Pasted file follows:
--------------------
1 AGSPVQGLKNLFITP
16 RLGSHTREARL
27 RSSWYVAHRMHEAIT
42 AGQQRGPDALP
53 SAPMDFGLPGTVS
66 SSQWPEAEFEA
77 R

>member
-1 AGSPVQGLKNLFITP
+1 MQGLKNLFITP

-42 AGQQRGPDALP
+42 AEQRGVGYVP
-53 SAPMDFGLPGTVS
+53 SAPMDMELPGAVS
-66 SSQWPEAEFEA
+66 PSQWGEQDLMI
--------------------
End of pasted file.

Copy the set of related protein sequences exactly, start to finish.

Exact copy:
1 AGSPVQGLKNLFITP
16 RLGSHTREARL
27 RSSWYVAHRMHEAIT
42 AGQQRGPDALP
53 SAPMDFGLPGTVS
66 SSQWPEAEFEA
77 R

>member
-1 AGSPVQGLKNLFITP
+1 MQGLKNLFITP

-42 AGQQRGPDALP
+42 AEQRGVGYVP
-53 SAPMDFGLPGTVS
+53 SAPMDMELPGAVS
-66 SSQWPEAEFEA
+66 PSQWGEQDLMI